When D&D3e came out I actually pre-ordered it on Amazon (with a nice discount). I doubt I could convince my group to play it anymore, but we did in fact get a good amount of mileage out of the game at the time, including a Planescape: March of the Modrons campaign, and a mishmash of different published D&D settings that I took to calling "Forgotten Greylance Dragonhawk Realms."

    I only played The Shab-al-Hiri Roach once, but it was made of pure awesome when I did. Some of my friends were very, very skeptical, but it went beautifully.
  • Posted By: Joshua A.C. Newmanit has a total gem of a rule that the designers didn't even recognize
    Please share.
  • Posted By: Joshua A.C. NewmanSteal Away Jordan. This is an extraordinarily strong freshman effort. Everyone reading this board should help Julia sell out. She'll be at the Forge booth.
    For my birthday, everyone gave me money to spend at GenCon. This game was #3 on my shortlist.

    I saw an early playtest draft. The mechanic that sticks out the most was from chargen.

    You don't pick your name. The GM does.

    That's serious stuff right there.

    Seth Ben-Ezra
    Great Wolf
  • I haven't bought that many yet, but:

    Dogs in the Vinyard - for the reasons mentioned above.
    Polaris - Ritual phrases as pacing mechanic. That is awesome. Also, a game about how you lose, rather than how you win. very cool.
    Burning Wheel - Oodles of great stuff. Duel of wits mechanic rocks. Fight mechanic rocks.
    The Riddle of Steel - I really want to play this one and see how bloody the combat is.
  • Contenders Contenders Contenders. I've gotten more pleasure per dollar from this game than anything short of my Andy Kitkowski-sponsored coke-fueled prostitute binge in Osaka in '02.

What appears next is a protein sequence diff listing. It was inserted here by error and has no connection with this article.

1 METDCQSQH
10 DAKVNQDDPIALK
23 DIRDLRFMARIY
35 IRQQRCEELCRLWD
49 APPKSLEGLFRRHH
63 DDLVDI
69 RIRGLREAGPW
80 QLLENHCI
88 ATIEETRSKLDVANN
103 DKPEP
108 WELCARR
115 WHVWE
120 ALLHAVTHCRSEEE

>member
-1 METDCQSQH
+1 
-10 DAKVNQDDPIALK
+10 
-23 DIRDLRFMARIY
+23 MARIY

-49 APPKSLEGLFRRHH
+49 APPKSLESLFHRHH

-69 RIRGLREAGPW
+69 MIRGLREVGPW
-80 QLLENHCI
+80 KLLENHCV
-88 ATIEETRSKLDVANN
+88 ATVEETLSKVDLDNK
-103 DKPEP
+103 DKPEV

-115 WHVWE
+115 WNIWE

• Mike, in Albedo, you name your hit points. The designers don't realize it, but mechanically, the other guys in your squad are an expendable, ablative resource. They each have a name and a job to do. And they die before you do. I've wanted to do a game based all around this concept.

    The game is a pretty bog standard system otherwise; it's about fighting and trying to make it through, though there are no rules to make the challenge more than a squishy, GM-improvised obstacle. But before you get hurt, other people do. Other characters who, presumably, you get to know and like, or at least feel sympathy for.

    carry has a lot of this built in, as well, and of course is a more focused and gnarlier game about war due to its Narrativist underpinnings, but Albedo has this brilliant idea that I think can be really excellently applied elsewhere.

  • Sorcerer - though boy, I regretted it for the first six months after buying it. Now that I actually have run a couple games with it and can see how all the pieces fit together, it's an incredibly good game.

    Shadow of Yesterday - I only played this a few times, but it was so much fun! My only "regret" is that I can't play it more often.
  • edited August 2007
    Posted By: Joshua A.C. NewmanMike, in Albedo, youname your hit points. The designers don't realize it, but mechanically, the other guys in your squad are an expendable, ablative resource. They each have a name and a job to do. And they die before you do.
    *stops and reads*

    *scrolls back up, casts "ignore furries" and clicks the link*

    That sounds awesome.

    Edit: I guess if that's all there is to it that's unique, you could easily mod Spirit of the Century to do that - stress boxes become your squad, and anything that gets past that to consequences is stuff that hurts you.
  • Yeah, lots of things could be modded that way, but it's a little deeper than that if you want it to work really well. You wants each HP to have not only a name and history, but associated abilities that they add to you. Like, maybe each one has a social function and a military function; like he's the clown and the heavy machine gunner.

    Also, there's a fascist empire made of racial purity nuts. They're rabbits.

  • The ILR are evil rabbit badasses. I read all the Command Review comics and was really thrilled to see the Albedo game, but it was unplayable, by me at least.
  • I guess the rabbits would need lebensraum.

    Minions-as-hit-points is a great concept, not unadjacent to one I was groping towards. Consider this one snaffled.

    Now, back to the games people don't regret buying.